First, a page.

Can a favourite song help you pass your exams?
Dancing Queen. Not a phrase you usually begin an article with - but chances are you now have that ABBA classic rolling round your noggin, even if it’s been six months since you last heard it.
Last week’s shopping list. Again, not a phrase often found at the start of a sentence - but chances are you couldn’t recall half of it without checking it again.
Why is one so much easier to recall than the other? The answer lies in the power of music and how it can make the most complex ideas stick limpet-like to your brain. Got exams coming up? We can give you a few hints and tips on how to commit the hard-to-remember stuff to memory.
Musician George Hammond Hagan knows all about this. An award-winning songwriter and producer who has worked with Liberty X and Lisa Stansfield, his craft took a surprising turn when he realised his 15-year-old son was struggling with his GCSE physics homework.
He told BBC Bitesize: “My son is a bright kid but he wasn’t fond of the more traditional styles of learning and revising. One day, he sat down for about 20 minutes scrolling through his phone to make the perfect playlist to listen to while he studied and I thought, ‘what if he was listening to was what he needed to study, what if that was the playlist?’”
The seed of an idea now taking root, George took a physics book from his son’s desk and used his skills in the studio to put an instrumental track behind a rap-style reading of some of the more problematic text.
“He was completely blown away by it,” George remembers, “Then the penny really dropped about a week later when he came home, bouncing off the walls.”
Thanks to George’s new approach, his son remembered the physics concepts which had eluded him and was able to answer questions in class about them. It became a school taking point and George was on his way to setting up Studytracks, an app which enables students, teachers and parents to download notes on a variety of subjects that have been set to music.
But apps like these can only work if you know the science behind it. This saw George begin a collaboration with Dr Laura Ferreri of the University of Lyon in France, whose research involves the connection between music and memory.
George explains: “You can’t listen to a song lyric and not picture what the singer is saying. If I was to use Adele as an example and say her lyric ‘never mind, I’ll find someone like you’, you imagine her singing it or you think of someone in your life who the song reminds you of, you can’t help but visualise it.”
Music studying also promotes three further things which are a little more complicated; neural entrainment, the reward cycle and the deep encoding process.
Neural entrainment is where an external source (such as music) is used to positively stimulate our brains.
The reward cycle is where our brain remembers the activities which release dopamine, a chemical the controls our emotional responses.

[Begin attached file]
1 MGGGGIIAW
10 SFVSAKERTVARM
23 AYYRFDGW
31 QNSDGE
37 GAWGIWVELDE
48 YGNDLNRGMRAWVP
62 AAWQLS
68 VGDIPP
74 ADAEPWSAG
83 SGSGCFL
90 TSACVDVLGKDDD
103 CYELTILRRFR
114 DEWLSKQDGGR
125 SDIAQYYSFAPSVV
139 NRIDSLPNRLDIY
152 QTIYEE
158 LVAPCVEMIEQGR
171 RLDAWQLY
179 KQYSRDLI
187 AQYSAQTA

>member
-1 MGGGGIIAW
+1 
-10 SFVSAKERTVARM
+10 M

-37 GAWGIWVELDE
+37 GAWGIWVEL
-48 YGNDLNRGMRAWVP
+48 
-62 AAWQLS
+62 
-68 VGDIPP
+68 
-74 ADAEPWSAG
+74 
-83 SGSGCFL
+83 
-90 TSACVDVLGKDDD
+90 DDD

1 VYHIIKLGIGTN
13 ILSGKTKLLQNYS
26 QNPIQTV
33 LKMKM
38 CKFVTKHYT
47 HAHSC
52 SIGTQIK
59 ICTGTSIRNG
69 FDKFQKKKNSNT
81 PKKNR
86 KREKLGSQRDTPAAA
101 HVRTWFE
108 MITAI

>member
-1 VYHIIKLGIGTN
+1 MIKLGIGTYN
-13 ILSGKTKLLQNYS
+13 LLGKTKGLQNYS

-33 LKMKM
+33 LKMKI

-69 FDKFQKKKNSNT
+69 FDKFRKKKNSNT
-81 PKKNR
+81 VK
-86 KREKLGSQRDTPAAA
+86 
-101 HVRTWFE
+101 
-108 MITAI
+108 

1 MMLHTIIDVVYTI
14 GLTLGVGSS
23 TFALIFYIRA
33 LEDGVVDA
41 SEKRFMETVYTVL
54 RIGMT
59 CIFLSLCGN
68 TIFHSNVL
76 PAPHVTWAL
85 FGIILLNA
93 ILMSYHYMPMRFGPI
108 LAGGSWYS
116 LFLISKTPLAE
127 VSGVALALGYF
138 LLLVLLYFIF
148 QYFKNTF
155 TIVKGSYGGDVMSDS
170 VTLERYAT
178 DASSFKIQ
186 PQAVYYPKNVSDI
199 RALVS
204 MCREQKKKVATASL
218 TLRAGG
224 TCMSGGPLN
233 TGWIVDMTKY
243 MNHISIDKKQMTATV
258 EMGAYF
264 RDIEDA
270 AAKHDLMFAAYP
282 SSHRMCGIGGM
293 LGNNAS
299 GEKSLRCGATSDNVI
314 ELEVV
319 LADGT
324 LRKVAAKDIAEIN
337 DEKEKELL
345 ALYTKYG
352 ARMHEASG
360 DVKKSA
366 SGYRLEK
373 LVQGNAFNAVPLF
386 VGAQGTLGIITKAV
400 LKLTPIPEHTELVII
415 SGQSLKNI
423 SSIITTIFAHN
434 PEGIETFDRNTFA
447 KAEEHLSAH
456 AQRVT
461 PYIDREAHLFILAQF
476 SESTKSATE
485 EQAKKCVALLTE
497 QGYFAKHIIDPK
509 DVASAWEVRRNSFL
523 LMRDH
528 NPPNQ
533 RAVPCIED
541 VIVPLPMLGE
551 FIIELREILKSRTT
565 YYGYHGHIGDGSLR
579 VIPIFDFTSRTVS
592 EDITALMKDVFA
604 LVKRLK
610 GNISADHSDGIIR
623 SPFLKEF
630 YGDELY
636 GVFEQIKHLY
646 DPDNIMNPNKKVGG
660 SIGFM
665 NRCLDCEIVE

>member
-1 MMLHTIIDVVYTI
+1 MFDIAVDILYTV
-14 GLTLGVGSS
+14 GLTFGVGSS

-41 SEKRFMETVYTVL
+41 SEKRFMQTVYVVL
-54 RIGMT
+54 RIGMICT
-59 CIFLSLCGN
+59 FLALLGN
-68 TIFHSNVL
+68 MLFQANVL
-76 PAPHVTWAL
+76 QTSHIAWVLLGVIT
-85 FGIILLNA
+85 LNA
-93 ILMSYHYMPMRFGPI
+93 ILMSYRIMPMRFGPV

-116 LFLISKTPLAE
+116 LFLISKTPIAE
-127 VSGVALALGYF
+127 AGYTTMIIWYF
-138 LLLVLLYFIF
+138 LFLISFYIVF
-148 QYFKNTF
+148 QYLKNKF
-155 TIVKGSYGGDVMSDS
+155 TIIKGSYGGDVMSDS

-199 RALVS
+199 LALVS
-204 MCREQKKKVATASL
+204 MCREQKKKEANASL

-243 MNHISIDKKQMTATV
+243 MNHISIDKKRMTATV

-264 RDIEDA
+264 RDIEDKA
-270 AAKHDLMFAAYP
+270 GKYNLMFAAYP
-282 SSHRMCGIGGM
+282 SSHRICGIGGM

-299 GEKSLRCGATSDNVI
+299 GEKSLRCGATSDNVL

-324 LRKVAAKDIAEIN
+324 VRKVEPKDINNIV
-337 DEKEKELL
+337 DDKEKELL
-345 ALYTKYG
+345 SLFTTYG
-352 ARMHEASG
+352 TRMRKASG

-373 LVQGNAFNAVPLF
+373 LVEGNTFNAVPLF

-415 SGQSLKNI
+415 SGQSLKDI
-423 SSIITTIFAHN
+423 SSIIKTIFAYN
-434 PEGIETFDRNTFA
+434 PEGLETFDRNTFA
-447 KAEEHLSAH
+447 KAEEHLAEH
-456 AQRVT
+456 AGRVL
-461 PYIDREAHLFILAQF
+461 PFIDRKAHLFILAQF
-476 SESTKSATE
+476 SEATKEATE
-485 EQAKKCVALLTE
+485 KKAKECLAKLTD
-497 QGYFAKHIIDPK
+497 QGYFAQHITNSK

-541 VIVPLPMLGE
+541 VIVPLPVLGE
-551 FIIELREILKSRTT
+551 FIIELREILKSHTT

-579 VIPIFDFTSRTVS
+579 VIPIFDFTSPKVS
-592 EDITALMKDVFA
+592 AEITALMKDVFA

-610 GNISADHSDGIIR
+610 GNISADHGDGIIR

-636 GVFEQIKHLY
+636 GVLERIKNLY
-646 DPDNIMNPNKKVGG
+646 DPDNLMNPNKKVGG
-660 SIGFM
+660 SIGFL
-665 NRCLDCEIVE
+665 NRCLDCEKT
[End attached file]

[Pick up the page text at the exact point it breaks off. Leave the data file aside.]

Deep encoding sees information stored in our long and short term memories in such a way that it can be instantly recalled years down the line. When revising complex passages and formulae, you’ll want it deep encoded in time for the exam.
“When you listen to music, it activates your reward cycle,” George continues. When this is combined with neural entrainment, it: “puts your brain in a really enhanced state for encoding information,” he says. “You can remember a song from 20 years ago with a simple trigger eg, someone saying its title but you really struggle to remember last week’s headlines.”
As the brain stores music in a completely different place than it does other memories, it’s possible to have dozens of revision notes stored or encoded there which have been set to music and recalled at a moment’s notice.
A good example is The Periodic Table Song, created by the YouTube channel AsapSCIENCE. Set to the tune of the Can Can by French composer Jacques Offenbach, it lists every single element on the table and has even been updated to acknowledge new elements being added.
To quote the lyrics:
“This is the Periodic Table
“Noble Gas is stable
“Halogens and Alkali react aggressively.”
It certainly seemed to help people with their studies - one video was posted online of a seven-year-old boy who could recite the entire song, listing the elements as he went.
In order to keep students engaged, George tries to avoid too many rhymes and the artists delivering the study notes stick to a spoken word/rap-style delivery as this allows more words per minute than a dramatic ballad.
The following lyrics are from a guide to the plot of Romeo & Juliet, set to a rap backing track:
“The play is set in Verona, an Italian city.
“The Capulet and Montague families are enemies and they have violent and bloody conflicts between them…”
This verse is repeated, before moving on to another which details the next stage of the story.
This blend of rap and repetition seems to work. On results day, George and his colleagues regularly receive thanks from students who have exceeded grade expectations with help from their musical revision notes.
So, who knows – it might be worth trying using your favourite song as a revision tool, too.